An HA4 tag followed by the cDNA of daf-16b was cloned into the GST-fusion expression vector pGEX-4T1, and a myc6 tag followed by the cDNA of hlh-30a was cloned into the His6-fusion expression vector pET-28a(+). Empty pGEX-4T1, expressing GST alone, was used as a negative control. All three plasmids were transformed into BL21(DE3)-RIPL (Agilent). Cultures of the resulting bacterial strains were grown to an OD of 0.6-0.7 at 37 °C and then induced with IPTG for 18–20 h at 18 °C. Eventually, the bacteria were harvested and frozen in liquid nitrogen.
In vitro binding assay
Bacteria were thawed into PBS buffer containing 1 mM EDTA, 1 mM DTT, 1 mM phenylmethyl sulphonyl fluoride, and Complete (Roche), and incubated with lysozyme for 30 min at 4 °C. Resulting lysates were sonicated, Triton X-100, RNase A, and DNase I were added to concentrations of 1% (v/v), 10 µg ml−1, and 5 µg ml−1, respectively, and the lysates then incubated for another 30 min at 4 °C. Glutathione-Sepharose 4B resin (GE Healthcare) was added to the lysates containing GST or GST::HA4::DAF-16 proteins and incubated for 2 h at 4 °C. Next, these resins were washed, so that only the purified GST or GST::HA4::DAF-16 proteins would remain, and then incubated with lysate containing His6::myc6::HLH-30 for 2 h at 4 °C. Finally, the resins were transferred to single-use columns (Biorad), washed, and eluted by addition of reduced Glutathione. Eluates were analyzed by SDS-PAGE and western blotting. Proteins were detected using anti-HA antibody (Abcam, cat # ab9110) diluted 1:3000 or anti-myc antibody (9E10, Santa Cruz, cat # sc-40) diluted 1:750 in TBST containing 5% (w/v) milk powder.
Sample preparation for size-exclusion chromatography
C. elegans were grown asynchronously at 15 °C, then shifted for 20 h to 25 °C. For heat and oxidative stress conditions, worms were additionally subjected to 6 h of either 32 °C or 6 mM tBOOH. Animals were harvested, washed into lysis buffer (50 mM HEPES at pH 7.4, 1 mM EGTA, 1 mM MgCl2, 150 mM KCl, 10% (v/v) glycerol, Complete (Roche), 1 mM phenylmethyl sulphonyl fluoride, and phosphatase inhibitors (Roche)) and lysed by grinding under liquid nitrogen. Lysates were thawed, 0.05% (v/v) NP-40 and Benzonase (50 U ml−1) were added, and the lysates were incubated 2 h at 4 °C. Finally, the lysate was cleared at 20,000 × g.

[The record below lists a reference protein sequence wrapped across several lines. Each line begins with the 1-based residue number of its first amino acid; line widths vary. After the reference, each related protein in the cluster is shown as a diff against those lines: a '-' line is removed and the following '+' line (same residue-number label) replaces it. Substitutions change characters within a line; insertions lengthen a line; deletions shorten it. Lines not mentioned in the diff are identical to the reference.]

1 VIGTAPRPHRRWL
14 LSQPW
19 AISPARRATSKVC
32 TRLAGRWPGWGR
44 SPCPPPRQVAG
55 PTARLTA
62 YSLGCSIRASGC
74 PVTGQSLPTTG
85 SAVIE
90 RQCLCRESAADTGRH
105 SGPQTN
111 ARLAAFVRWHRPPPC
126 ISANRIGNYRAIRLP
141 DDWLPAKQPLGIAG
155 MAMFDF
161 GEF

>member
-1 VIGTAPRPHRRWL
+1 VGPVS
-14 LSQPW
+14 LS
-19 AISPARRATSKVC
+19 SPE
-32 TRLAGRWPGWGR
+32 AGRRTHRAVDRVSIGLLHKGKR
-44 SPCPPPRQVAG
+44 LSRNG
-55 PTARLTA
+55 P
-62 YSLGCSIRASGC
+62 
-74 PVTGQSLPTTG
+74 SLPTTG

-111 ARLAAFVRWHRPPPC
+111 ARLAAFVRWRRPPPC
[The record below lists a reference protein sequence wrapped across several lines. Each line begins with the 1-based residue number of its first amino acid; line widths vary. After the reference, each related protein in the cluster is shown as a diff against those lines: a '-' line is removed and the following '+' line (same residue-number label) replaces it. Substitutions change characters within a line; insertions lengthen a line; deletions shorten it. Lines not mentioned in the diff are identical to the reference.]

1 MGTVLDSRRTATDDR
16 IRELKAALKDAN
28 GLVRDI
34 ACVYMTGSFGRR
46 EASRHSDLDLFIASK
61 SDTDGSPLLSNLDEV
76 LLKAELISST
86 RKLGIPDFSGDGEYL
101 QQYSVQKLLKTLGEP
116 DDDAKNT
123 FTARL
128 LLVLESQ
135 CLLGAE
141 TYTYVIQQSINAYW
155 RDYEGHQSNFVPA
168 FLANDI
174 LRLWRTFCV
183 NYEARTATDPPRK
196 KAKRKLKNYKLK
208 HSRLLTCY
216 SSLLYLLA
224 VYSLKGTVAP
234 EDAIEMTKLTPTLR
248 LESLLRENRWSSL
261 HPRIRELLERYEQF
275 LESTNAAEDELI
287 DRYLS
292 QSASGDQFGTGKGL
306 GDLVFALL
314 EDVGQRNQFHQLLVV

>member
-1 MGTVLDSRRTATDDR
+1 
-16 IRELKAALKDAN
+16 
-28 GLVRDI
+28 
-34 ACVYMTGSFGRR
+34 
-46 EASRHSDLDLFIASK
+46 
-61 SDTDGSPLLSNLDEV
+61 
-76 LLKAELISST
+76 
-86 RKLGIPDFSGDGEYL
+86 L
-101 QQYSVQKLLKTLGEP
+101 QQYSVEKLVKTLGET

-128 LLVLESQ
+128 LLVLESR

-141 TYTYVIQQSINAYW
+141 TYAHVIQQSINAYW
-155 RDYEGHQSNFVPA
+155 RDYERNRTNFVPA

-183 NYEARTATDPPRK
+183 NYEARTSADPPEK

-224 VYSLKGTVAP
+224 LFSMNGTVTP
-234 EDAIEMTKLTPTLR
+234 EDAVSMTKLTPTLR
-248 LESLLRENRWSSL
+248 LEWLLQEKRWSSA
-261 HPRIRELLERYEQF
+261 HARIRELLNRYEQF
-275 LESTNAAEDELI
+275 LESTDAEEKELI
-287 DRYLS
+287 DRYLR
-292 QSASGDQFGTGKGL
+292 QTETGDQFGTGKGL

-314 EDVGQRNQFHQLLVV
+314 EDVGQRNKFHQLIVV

Size-exclusion chromatography and western blotting
For size-exclusion chromatography, we used a Superose 6 10/300 column and Äkta Purifier FPLC system (GE Healthcare). First, the column was washed with lysis buffer containing 0.05% (v/v) NP-40 and calibrated using high molecular weight standards (GE Healthcare). Next, the cleared lysates were run on the column. Per lysate, 50 fractions were collected, TCA-precipitated, and eventually analyzed by SDS-PAGE and western blotting. Proteins were detected either by anti-GFP antibody (Roche, cat # 11814460001) diluted 1:1000 or anti-FLAG antibody (SIG1-25, Sigma, cat # F2555) diluted 1:500 in TBST containing 5% (w/v) milk powder.
Microscopy and nuclear translocation assays
For imaging, young adult worms were paralyzed by 2,3-butanedione monoxime (BDM), mounted on 2% agarose pads, and imaged using a Zeiss Axio Observer Z1 microscope.
For nuclear translocation scoring, animals were analyzed on day 2 of adulthood after exposure to the following conditions: for low IIS, daf-2(e1370) background worms were shifted to 25 °C for 6 h to inactivate IIS; for lack of a germline, glp-1(e2141) background animals were raised at 25 °C from the egg stage to prevent germline proliferation; for heat stress, animals were exposed for 3 h to 35 °C; for oxidative stress, animals were exposed for 3 h to 100 mM tert-butylhydroperoxide (tBOOH); for UV irradiation, animals were exposed to 360 mJ cm−² followed by 45 min of recovery; for starvation, animals were transferred for 6 h to plates without food; for pathogen exposure, animals were grown for 1 day on Pseudomonas araginosa PA14. Worms were mounted on 2% agarose pads in the presence of BDM, and the DAF-16::GFP or HLH-30::GFP nuclear translocation in the intestine was scored immediately, using a Zeiss Axio Observer Z1 microscope. To avoid subtle translocation phenotypes caused by exposure to the mounting and imaging conditions, all scoring was conducted within 5 min after mounting.
The animals were synchronized by egg-laying and grown at 15 °C until the late L4 stage. FUDR was then added to prevent progeny production and the plates were shifted to 25 °C. Survival of animals in all the lifespan assays was measured every 2–3 days, as described previously34.
Experiments including strains of the glp-1(e2141) background were handled with a few differences: the animals were already raised at 25 °C from the embryonic stages to eliminate germline development. Further, survival was recorded and analyzed by a fully automated lifespan machine as previously described35.
Stress survival assays